In my day job I am the HIPAA Privacy and Security office for a small medical billing company. The Office of Civil Rights (OCR) recently made changes to the HIPAA laws via the Omnibus Rule that classifies records of persons who have been deceased for more than 50 years as not protected under HIPAA. You may wish to review the Final Rule, available at hhs.gov/ocr.
If you have records for folks who are still alive then things could get interesting. It all depends on who the donor is and whether they were considered a “covered entity” subject to HIPAA. In other words, if they were practicing medicine when HIPAA came into being, they could be subject to fines. Even if they were practicing pre-HIPAA, there are certainly morale issues.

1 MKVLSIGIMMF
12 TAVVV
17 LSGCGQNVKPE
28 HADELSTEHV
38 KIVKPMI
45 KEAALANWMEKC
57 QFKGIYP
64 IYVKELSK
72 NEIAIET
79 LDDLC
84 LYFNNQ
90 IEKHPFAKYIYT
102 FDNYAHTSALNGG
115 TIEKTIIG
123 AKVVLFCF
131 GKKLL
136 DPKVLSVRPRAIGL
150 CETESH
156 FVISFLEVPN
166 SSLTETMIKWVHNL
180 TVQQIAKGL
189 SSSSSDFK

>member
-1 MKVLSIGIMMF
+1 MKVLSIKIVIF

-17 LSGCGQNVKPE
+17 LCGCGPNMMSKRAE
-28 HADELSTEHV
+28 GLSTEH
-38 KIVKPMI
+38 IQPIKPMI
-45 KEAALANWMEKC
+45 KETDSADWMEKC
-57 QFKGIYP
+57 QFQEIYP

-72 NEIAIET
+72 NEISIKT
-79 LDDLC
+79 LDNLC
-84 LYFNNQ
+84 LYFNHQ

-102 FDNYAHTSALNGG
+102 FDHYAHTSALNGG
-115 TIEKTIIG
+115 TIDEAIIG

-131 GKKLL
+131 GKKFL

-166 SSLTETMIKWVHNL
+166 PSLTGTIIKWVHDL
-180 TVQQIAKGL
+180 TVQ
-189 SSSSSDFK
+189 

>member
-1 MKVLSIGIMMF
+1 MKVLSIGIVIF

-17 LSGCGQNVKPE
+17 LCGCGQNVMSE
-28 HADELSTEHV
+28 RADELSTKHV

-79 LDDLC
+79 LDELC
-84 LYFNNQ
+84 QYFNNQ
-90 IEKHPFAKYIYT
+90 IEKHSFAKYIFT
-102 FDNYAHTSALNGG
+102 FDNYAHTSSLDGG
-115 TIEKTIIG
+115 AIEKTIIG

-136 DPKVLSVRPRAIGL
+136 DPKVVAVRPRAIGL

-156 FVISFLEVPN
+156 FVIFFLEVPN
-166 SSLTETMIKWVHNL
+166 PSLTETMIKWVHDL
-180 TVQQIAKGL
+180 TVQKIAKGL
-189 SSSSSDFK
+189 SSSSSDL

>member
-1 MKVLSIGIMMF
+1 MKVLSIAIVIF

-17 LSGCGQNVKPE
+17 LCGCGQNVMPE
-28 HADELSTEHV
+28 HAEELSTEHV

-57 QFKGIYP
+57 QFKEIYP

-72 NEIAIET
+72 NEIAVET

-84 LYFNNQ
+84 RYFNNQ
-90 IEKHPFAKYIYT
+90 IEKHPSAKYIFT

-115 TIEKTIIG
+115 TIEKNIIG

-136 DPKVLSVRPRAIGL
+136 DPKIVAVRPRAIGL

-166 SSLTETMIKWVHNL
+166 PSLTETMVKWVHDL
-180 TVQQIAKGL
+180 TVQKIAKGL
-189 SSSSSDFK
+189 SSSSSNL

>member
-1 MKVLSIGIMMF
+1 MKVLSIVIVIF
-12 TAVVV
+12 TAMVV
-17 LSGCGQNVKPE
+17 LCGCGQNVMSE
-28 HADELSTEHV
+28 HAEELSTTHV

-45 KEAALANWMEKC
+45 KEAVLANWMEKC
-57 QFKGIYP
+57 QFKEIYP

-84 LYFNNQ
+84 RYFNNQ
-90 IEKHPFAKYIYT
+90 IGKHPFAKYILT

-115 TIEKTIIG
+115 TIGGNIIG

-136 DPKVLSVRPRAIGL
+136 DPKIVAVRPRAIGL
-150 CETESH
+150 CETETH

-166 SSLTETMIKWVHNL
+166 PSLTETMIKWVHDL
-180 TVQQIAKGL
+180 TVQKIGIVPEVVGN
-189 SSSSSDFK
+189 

And as far as your “no sensitive information would be shared,” even that could get someone in trouble. By today’s HIPAA standards, for a doctor even to admit to anyone that he is seeing a person as a patient is consider a possible unauthorised disclosure. But once the records are outside the medical community, I’m not sure what the legalities are.
It’s a tricky situation and has legal ramifications that you should investigate. If our museum were asked to take medical records that are after 1903, I would advise the curator to say no. (I say 1903 because there are very few +110 year olds still alive.) There are too many pitfalls.